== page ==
Amazon recently pledged to hire 25,000 people before or within 2021 by Amazon. Within the first 18 months of the pledge, the company is making great progress. From virtual customer service to communication and computing roles, military employees are filling the roles across the company. With an aim of hosting veteran workforce having professional conversations with business and policy leaders in the South and Chicago, the Amazon is teaming up with the George W. Bush institute for the success. Earlier this week, Amazon shared that the company has employed across the United States of America. At least 17,500 veterans and military spouses, with numbers almost doubling by 2021. The roles are both part time and full time positions, in various parts of the company. Amazon also treats their employers well with comprehensive benefits. Amazon’s Senior Vice President of HR., Beth Galetti remarked that the company is more than pleased and proud to have the remarkable military talent of 17,500 and more leaders employed in their company. In their efforts to advocate for hiring more veterans, Amazon has implemented an effective training program that lasts 16 weeks and is meant to equip the veterans with the necessary skills to work effectively at Amazon. Amazon has also partnered with some veteran NGOs that help in training the veterans with the technical skills. Some of these organizations are Camo2Commerce from the state of Washington State and the Maryland’s Corp. We can’t wait to see what Amazon does in the next five years.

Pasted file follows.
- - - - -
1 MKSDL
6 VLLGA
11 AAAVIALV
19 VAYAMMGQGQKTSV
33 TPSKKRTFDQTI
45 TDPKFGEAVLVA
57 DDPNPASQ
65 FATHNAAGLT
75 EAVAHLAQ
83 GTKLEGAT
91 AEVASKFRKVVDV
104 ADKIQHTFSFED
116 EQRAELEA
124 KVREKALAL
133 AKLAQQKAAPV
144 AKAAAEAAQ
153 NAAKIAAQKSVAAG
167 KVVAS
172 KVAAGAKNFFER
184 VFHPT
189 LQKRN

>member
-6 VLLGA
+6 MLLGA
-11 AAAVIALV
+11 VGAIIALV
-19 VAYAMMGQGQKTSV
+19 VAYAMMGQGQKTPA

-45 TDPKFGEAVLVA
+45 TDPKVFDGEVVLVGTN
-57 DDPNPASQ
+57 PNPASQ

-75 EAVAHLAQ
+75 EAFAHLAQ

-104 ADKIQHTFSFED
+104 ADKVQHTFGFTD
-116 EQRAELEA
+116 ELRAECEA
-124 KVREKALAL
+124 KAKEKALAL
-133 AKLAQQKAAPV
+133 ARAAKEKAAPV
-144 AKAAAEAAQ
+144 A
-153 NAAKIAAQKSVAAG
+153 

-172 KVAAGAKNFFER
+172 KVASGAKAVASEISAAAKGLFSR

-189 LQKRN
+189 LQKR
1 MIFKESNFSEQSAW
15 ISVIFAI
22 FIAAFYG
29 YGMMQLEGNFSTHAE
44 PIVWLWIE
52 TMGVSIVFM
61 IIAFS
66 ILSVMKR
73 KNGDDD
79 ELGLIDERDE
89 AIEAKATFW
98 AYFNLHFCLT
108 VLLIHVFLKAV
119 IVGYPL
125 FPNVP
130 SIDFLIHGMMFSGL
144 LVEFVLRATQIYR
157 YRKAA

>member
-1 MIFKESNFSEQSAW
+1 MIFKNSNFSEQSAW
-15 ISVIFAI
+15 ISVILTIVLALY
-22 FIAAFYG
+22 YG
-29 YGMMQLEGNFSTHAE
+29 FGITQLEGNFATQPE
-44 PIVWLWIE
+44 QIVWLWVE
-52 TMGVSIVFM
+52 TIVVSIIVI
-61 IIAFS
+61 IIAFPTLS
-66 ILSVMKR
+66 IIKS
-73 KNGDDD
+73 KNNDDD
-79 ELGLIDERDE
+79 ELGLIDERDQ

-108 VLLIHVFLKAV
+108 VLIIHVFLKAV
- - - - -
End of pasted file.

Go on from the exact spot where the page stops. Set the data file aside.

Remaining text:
Arizona State University’s TRIO Veterans Upward Bound (VUB) is a program that offers free college-preparatory courses for veterans that either come from low-income backgrounds or are firs- generation college students. This program has been awarded federal funding for 44 years. The Pinal County Veterans in the new grant cycle have been offered the opportunity to participate in the VUB in an annual frequency. An approximate of 140 interested college bound veterans will have the provision of the programs’ services. The program currently has a sum of thirty people. The Director of the VUB, Veronica Hernandez, explains that the program gives excellent learning opportunities for veterans, most who transfer higher education from the military skills they possess. She continued to state the importance of the program that it gives step by step guide to the veterans and important support systems in their college accomplishments and success. The mission of the VUB is to give motivation, assistance and support to the Veterans in Maricopa County for higher education. The VUB program is free for all the veteran participants and supported by the U S Department of Education. It services four of ASU’s campuses that include individual online courses and academic coaching, one on one learning sessions that are focused on financial literacy and goal setting skills, help with the process of admission to ASU or any other colleges and having continued support the whole of their academic career life, even after they have completed the program. Other activities that are included, are attending a Broadway show in the ASU Gammage and attending or participation to football games. George Campbell, a 75 year old army veteran describes that the purpose of VUB is to give motivation to veterans in the pursuit of knowledge and camaraderie. Campbell served in the Air Force. He addressed that the bond of serving is one major part of why veterans spend time with each other. The bond is unbreakable. Esprit de corps.